The Mirror‘s report on this photo, which showed the headline, "My Privates Can't Control Themselves," suggested the latter, that Colonel West did indeed pose sans underpants, but the shadowing of the photo obscured anything more he might have revealed:

Simon West, 39, was "embarrassed beyond comprehension" and denied that the cheeky grin on his face proved he knew exactly what he was doing.

One of his soldiers said: "We all think it's hilarious. The newspapers are selling like hot cakes."

One thing was brought out into the open yesterday — the colonel definitely had not got anything on under his kilt.

Army spokesman Lieutenant Colonel Ed Brown confirmed that Lt Col West was not wearing underpants.

He added: "The accusation he did this on purpose is utterly ridiculous."

As for the jaunty grin, apparently that is how he always smiles.

A colleague at the base said: "When he saw the picture he went bright red. He was covered in confusion. It was an extremely formal occasion.

"I am sure he'll see the funny side one day but at the moment he's not laughing. He's the boss and he knows everyone will be having a jolly good laugh."

At the time, The Mirror was unable to clear up the age-old mystery of just what one might expect to find under a kilt:

His father William West, a retired major in the Gordon Highlanders, said: "We are bound by the Official Secrets Act so we can't say what's under the kilt. But my son nearly let the cat out of the bag. Luckily there was a shadow there. It's all terribly embarrassing. My daughter-in-law phoned. She said he was rather out of sorts."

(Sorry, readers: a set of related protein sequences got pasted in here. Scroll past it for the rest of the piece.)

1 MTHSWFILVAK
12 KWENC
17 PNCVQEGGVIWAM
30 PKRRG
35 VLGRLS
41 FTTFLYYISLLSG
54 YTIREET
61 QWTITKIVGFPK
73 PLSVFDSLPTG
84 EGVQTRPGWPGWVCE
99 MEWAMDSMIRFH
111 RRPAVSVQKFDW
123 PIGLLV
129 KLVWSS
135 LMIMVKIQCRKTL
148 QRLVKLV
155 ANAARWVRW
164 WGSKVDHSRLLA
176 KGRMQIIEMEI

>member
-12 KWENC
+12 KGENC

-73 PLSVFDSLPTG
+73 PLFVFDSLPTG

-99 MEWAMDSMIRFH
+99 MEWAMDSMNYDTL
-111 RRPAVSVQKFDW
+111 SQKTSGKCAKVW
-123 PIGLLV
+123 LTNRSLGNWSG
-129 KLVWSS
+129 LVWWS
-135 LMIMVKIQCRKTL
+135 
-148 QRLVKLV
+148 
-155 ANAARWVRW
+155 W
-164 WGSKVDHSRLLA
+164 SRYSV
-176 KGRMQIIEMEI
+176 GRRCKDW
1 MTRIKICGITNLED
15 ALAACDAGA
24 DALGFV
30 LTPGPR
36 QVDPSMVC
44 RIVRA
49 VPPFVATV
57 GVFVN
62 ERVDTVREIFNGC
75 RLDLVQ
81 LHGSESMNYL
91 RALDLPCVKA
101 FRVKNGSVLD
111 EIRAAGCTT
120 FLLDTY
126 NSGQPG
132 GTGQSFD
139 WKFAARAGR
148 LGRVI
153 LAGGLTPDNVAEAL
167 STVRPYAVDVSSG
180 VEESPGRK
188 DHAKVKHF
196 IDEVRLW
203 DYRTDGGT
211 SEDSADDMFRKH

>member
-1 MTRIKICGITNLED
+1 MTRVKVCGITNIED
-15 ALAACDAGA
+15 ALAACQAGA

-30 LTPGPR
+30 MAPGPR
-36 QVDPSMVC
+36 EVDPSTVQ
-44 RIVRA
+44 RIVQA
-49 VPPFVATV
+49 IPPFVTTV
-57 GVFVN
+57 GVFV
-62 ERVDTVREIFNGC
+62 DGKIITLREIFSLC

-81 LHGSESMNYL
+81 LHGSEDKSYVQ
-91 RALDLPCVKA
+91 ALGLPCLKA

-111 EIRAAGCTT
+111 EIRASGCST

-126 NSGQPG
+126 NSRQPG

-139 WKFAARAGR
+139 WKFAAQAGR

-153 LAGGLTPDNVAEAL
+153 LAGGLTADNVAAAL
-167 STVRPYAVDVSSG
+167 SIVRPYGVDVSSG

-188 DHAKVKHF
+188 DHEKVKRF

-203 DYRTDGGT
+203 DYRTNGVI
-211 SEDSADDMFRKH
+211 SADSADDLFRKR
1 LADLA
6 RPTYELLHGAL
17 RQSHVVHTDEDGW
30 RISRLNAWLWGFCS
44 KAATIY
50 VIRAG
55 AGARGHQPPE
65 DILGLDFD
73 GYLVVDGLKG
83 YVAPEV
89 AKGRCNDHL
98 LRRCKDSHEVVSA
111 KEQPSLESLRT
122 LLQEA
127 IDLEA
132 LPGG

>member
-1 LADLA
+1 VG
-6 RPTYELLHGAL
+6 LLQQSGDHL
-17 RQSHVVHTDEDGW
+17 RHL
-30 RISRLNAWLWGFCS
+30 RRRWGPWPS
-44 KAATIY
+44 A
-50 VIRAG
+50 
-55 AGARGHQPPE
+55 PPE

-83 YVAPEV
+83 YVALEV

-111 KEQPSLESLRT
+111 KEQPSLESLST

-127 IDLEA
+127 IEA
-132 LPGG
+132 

While updating this story following the queen's death in September 2022, we noticed that Getty Images had published three different high resolution photographs from the moment with the colonel's raised kilt, including this one:

A picture shows Queen Elizabeth II seated next to a colonel whose kilt was a little too revealing and may have appeared to some to show his genitals (penis and testicles).

This is the original version of the photograph from Getty Images. (Photo by ROTA/Getty Images)

The colonel's genitals did not, in fact, appear to be visible while seated next to the queen. At the same time, his kilt was raised, allowing a view underneath the clothing that perhaps wasn't part of his plan that day.


Dawar, Anil. “Queen Is Exposed to Colonel’s Highland Game.” Mail Online, Daily Mail, 10 Nov. 2004, https://www.dailymail.co.uk/news/article-325537/Queen-exposed-colonels-Highland-game.html.

Getty Images. https://www.gettyimages.com/photos/51700624.

Williams, Alexandra. “MY PRIVATES CAN’T CONTROL THEMSELVES; Colonel Dives for Cover after His Royal Flash.” Free Online Library via The Mirror, 11 Nov. 2004, https://www.thefreelibrary.com/.


On Sept. 9, 2022, this article was reformatted following the queen's death. We also added information from Getty Images that confirmed one version of the picture had been doctored.

David Mikkelson founded the site now known as snopes.com back in 1994.